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NASA SpaceX CRS-7 unmanned mission to ISS ends in failure

29 June 2015

An unmanned SpaceX Falcon 9 rocket with Dragon cargo capsule aboard experienced a major malfunction shortly before first stage shut down, minutes into its flight on Sunday.

Reproduced courtesy of NASA

The rocket and its payload, which was being delivered to the International Space Station (ISS), were destroyed in an ensuing explosion, the cause of which is now the subject of intensive investigation.

In a statement SpaceX said: "Following a nominal liftoff, Falcon 9 experienced a problem shortly before first stage shutdown, resulting in loss of mission. Preliminary analysis suggests the vehicle experienced an overpressure event in the upper stage liquid oxygen tank approximately 139 seconds into flight. Telemetry indicates first stage flight was nominal and that Dragon remained healthy for some period of time following separation."

NASA Administrator Charles Bolden expressed disappointment at the loss of the latest SpaceX cargo resupply mission to the International Space Station. He emphasised that the astronauts are safe aboard the station and have sufficient supplies for the next several months.

"We will work closely with SpaceX to understand what happened, fix the problem and return to flight," he said. "The commercial cargo programme was designed to accommodate loss of cargo vehicles. We will continue operation of the station in a safe and effective way as we continue to use it as our test bed for preparing for longer duration missions farther into the solar system.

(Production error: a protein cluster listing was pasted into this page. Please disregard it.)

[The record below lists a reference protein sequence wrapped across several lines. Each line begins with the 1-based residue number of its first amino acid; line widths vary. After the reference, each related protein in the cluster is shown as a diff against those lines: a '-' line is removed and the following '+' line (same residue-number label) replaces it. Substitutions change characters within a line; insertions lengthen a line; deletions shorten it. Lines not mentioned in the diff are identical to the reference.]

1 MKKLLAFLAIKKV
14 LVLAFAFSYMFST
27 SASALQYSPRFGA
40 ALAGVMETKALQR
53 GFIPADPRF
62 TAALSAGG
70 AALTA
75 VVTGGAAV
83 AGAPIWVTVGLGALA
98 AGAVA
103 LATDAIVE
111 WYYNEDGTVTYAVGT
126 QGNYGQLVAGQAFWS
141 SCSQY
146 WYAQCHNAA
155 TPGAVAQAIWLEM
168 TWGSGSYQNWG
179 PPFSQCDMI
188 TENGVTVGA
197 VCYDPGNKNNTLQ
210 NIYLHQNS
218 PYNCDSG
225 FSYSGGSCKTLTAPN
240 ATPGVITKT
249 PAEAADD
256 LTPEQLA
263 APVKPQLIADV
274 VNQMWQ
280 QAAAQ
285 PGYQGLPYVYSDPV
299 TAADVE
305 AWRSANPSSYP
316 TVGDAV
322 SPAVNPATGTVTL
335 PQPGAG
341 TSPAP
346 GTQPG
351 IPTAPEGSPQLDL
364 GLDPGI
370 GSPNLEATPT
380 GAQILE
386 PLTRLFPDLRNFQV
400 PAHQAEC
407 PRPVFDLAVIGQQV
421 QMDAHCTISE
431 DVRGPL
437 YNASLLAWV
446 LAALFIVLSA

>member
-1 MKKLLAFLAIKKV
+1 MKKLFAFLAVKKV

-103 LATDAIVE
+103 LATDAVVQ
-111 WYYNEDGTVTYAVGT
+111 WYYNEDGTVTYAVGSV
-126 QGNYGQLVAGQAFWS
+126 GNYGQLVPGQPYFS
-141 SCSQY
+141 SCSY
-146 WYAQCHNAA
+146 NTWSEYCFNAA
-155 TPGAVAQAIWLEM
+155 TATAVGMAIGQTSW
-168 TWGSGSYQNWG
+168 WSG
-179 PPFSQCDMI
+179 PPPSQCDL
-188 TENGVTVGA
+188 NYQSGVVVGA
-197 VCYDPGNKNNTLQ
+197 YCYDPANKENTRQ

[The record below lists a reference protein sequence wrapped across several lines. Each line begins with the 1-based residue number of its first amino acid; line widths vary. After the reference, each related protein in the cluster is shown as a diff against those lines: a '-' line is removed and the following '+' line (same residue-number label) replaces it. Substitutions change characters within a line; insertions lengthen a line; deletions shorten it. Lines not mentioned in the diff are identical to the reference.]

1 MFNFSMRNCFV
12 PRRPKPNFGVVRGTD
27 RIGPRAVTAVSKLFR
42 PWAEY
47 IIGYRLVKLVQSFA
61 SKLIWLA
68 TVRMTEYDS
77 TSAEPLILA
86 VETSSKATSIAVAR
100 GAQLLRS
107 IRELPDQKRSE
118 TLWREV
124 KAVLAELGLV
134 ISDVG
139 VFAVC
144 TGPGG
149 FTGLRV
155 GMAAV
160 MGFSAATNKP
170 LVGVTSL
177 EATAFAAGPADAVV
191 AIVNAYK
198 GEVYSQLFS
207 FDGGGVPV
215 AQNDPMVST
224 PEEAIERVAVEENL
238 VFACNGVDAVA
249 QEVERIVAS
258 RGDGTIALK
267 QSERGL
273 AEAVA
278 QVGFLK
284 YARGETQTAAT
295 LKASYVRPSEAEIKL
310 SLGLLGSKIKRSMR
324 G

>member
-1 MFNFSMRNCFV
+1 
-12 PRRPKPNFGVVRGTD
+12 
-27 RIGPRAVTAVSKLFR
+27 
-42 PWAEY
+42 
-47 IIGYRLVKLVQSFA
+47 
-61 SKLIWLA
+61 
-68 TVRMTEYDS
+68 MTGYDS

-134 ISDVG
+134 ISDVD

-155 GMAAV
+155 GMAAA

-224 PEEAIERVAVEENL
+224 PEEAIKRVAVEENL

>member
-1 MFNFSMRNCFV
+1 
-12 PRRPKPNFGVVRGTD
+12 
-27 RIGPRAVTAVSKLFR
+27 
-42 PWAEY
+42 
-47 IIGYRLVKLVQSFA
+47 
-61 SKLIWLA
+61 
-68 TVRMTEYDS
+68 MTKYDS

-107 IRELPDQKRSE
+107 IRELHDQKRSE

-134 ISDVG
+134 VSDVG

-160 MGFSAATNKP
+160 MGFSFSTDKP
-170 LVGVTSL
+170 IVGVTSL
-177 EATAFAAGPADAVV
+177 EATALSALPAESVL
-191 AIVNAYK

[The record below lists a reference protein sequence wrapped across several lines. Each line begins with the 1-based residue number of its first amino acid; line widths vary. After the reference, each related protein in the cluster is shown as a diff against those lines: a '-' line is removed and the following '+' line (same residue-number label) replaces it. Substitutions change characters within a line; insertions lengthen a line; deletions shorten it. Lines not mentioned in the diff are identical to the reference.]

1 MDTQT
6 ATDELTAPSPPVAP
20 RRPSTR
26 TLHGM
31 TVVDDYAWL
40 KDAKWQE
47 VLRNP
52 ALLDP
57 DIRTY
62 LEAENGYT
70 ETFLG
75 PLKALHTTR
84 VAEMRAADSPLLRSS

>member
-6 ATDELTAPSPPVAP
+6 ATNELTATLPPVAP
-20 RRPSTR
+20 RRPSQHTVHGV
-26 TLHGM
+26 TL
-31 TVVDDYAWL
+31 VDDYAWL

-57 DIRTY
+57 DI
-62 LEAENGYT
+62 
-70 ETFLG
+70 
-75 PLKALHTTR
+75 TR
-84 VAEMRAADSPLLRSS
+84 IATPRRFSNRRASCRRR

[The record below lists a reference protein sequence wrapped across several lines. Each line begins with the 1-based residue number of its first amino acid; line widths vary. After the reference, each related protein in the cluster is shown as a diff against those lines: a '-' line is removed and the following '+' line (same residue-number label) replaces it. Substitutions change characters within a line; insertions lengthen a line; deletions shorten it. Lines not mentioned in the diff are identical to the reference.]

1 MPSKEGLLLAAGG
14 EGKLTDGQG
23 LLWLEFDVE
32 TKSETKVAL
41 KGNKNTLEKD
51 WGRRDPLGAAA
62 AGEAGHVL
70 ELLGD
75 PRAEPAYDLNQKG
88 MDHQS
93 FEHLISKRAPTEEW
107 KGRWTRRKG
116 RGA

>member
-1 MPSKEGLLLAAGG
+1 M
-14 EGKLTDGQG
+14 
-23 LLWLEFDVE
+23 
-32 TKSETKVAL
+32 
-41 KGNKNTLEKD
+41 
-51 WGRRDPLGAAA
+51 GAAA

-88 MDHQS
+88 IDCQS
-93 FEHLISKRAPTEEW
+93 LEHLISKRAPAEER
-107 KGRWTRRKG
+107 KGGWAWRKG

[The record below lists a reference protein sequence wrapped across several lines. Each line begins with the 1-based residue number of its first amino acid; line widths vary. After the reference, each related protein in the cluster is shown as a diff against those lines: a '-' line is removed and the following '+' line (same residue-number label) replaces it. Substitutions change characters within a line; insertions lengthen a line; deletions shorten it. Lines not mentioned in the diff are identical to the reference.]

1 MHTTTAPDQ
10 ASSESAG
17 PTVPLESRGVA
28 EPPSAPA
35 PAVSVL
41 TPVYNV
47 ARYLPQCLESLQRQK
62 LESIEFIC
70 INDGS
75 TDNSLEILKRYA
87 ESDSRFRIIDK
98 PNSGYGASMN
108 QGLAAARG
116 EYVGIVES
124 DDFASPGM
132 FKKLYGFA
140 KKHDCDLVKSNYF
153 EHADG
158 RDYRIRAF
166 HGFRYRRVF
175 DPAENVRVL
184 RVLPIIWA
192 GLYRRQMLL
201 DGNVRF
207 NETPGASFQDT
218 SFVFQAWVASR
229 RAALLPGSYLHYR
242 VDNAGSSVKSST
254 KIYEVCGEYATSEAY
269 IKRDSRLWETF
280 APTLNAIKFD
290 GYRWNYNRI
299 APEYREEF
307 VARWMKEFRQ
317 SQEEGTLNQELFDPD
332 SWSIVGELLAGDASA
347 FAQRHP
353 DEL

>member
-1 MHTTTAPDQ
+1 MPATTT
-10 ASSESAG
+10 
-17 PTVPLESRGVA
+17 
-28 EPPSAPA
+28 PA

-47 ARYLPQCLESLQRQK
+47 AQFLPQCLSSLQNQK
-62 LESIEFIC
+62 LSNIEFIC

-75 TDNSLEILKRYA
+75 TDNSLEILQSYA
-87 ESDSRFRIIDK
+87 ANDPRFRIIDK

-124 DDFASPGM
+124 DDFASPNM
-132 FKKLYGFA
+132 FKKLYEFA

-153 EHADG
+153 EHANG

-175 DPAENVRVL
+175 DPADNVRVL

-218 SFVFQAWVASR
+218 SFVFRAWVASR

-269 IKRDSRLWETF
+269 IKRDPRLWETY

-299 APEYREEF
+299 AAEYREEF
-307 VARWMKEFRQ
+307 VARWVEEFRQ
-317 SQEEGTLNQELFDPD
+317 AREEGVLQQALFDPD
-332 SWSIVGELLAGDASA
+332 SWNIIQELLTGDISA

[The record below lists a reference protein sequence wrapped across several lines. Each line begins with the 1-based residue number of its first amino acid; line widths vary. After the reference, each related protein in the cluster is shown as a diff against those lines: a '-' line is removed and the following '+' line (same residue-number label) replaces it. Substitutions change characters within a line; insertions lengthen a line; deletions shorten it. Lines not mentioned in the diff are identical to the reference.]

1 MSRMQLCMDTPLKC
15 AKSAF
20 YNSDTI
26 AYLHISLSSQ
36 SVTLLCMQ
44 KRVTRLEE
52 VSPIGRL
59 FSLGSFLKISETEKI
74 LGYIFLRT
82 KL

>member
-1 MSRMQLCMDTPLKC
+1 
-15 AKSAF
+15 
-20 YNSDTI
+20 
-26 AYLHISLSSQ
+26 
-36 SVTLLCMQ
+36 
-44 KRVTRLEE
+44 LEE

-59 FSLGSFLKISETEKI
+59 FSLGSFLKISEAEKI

“A Progress vehicle is ready to launch July 3, followed in August by a Japanese HTV flight. Orbital ATK, our other commercial cargo partner, is moving ahead with plans for its next launch later this year. 

“SpaceX has demonstrated extraordinary capabilities in its first six cargo resupply missions to the station, and we know they can replicate that success. We will work with and support SpaceX to assess what happened, understand the specifics of the failure and correct it to move forward.

"This is a reminder that spaceflight is an incredible challenge, but we learn from each success and each setback. Today's launch attempt will not deter us from our ambitious human spaceflight programme.” 

ESA Director General Jean-Jacques Dordain said: "We at the European Space Agency deeply regret this failure that shows that sending launchers into space is a very hard job. However a failure does not undermine all the previous successes. We wish our colleagues on the other side of the ocean all our best in fixing the problem and getting back into flight again soon".

SpaceX and NASA discuss the mission failure in this NASA YouTube video.


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